Every January for the last several years I have stood on a curb along Allen Parkway, cheering for my friends in the early hours of a Sunday as they competed in the Chevron Houston Marathon and Aramco Half Marathon. I have handed out water, yelled the names on random strangers' bibs, buzzed with emotion when the first women elite runners come through around 8:40 a.m., along with the wheelchair athletes; later in the morning, the blind runners, the seas of purple Team in Training jerseys; and as the morning winds down, the walkers, and the "masters" athletes, those who are doing it just to finish.
I used to think my friends were crazy. My running club is a good cross-section of people of all running ability, from Ironmen to jog-walkers, and members from all skill-levels would run the race every year, while I stood on the curb thinking, "I have never in my life even wanted to do something this grueling." But you can only stand on the sidelines for so long before you begin to think to yourself, "If that person can do it, so can I." Last year, after volunteering at the 2009 Houston Marathon, I was bit by the bug. I signed up for my first race a few days later, the ConocoPhillips 2009 Rodeo Run 10K.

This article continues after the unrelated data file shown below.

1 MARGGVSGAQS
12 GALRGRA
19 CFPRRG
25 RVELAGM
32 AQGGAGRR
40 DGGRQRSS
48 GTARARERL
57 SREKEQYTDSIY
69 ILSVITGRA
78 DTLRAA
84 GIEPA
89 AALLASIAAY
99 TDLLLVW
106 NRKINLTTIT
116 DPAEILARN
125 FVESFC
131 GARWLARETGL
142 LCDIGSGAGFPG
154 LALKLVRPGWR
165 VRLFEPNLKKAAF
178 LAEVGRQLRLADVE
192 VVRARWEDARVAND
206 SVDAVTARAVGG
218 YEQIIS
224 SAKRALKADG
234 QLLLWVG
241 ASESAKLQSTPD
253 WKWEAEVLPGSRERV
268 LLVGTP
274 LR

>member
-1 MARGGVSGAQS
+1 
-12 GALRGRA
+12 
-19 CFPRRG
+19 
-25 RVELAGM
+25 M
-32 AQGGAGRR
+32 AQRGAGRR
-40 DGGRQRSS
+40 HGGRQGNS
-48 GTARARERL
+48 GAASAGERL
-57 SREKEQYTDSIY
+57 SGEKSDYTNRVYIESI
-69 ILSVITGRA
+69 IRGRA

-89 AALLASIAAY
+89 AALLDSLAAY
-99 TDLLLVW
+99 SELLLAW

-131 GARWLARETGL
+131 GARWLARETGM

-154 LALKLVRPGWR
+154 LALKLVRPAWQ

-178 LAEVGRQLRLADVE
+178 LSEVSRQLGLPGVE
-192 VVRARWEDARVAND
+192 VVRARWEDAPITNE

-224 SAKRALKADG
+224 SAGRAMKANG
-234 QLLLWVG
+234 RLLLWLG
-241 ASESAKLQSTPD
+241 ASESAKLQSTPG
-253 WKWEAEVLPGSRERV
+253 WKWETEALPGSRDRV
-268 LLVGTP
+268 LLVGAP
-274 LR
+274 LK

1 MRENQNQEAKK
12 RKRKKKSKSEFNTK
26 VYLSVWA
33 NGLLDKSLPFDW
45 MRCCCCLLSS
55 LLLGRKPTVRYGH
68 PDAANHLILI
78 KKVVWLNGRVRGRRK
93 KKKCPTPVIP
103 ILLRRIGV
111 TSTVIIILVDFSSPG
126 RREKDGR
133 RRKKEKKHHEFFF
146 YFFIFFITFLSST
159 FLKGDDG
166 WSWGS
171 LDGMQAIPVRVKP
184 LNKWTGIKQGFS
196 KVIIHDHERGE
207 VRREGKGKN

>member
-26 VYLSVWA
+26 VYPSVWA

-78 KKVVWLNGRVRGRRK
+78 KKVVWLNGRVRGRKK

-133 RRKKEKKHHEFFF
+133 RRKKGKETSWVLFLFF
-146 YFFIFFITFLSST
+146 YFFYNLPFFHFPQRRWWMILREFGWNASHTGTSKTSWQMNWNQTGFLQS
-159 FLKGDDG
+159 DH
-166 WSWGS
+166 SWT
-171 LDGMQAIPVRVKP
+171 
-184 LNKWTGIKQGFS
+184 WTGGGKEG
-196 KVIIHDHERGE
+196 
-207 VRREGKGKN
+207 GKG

Let me start by saying that, until about six years ago, I had never in my life been an athletic person. My boyfriend at the time (now my husband) introduced me to my running club and for the first two years I could barely get through three miles of jog-walking without collapsing. A few years ago, something clicked. I'd run with the club every Sunday, and running was no longer something I forced myself to do for exercise. Instead, it became a release, like meditation. I finally began to experience the elusive runner's high, and on days I couldn't run I got cranky. Towards the end of 2008 I started a run-walk training program to work my way up to 30 minutes of nonstop running. It took more than 10 weeks to get through the 10-week program for me. Then I started training towards running an hour non-stop. By the time the Rodeo Run 10K came along, the longest run I'd done was 5 miles, and I knew I'd have to walk part of the course.
But the race was easy, and the whole time I kept thinking "Ten kilometers in 6.2 miles. That's half of a half-marathon." So when signups for the Aramco Half opened last summer, I was one of the lucky 22,000 who got a slot.